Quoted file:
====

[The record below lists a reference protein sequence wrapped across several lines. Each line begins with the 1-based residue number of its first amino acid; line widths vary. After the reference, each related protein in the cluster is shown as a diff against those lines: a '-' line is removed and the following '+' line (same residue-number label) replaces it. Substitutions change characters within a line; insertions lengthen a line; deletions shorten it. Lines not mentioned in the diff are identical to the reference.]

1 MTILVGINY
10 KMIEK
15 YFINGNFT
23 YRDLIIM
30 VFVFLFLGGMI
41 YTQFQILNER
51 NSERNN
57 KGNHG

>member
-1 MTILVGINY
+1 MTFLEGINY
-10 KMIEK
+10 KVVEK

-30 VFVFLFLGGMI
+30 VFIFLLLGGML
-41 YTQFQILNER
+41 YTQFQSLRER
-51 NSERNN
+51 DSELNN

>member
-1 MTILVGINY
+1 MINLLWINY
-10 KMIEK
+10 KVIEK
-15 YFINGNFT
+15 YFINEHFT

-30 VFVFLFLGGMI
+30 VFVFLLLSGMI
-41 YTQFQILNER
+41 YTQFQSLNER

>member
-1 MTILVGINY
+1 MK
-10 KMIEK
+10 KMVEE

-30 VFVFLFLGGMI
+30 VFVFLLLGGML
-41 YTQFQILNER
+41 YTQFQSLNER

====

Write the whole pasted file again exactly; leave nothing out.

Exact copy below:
[The record below lists a reference protein sequence wrapped across several lines. Each line begins with the 1-based residue number of its first amino acid; line widths vary. After the reference, each related protein in the cluster is shown as a diff against those lines: a '-' line is removed and the following '+' line (same residue-number label) replaces it. Substitutions change characters within a line; insertions lengthen a line; deletions shorten it. Lines not mentioned in the diff are identical to the reference.]

1 MTILVGINY
10 KMIEK
15 YFINGNFT
23 YRDLIIM
30 VFVFLFLGGMI
41 YTQFQILNER
51 NSERNN
57 KGNHG

>member
-1 MTILVGINY
+1 MTFLEGINY
-10 KMIEK
+10 KVVEK

-30 VFVFLFLGGMI
+30 VFIFLLLGGML
-41 YTQFQILNER
+41 YTQFQSLRER
-51 NSERNN
+51 DSELNN

>member
-1 MTILVGINY
+1 MINLLWINY
-10 KMIEK
+10 KVIEK
-15 YFINGNFT
+15 YFINEHFT

-30 VFVFLFLGGMI
+30 VFVFLLLSGMI
-41 YTQFQILNER
+41 YTQFQSLNER

>member
-1 MTILVGINY
+1 MK
-10 KMIEK
+10 KMVEE

-30 VFVFLFLGGMI
+30 VFVFLLLGGML
-41 YTQFQILNER
+41 YTQFQSLNER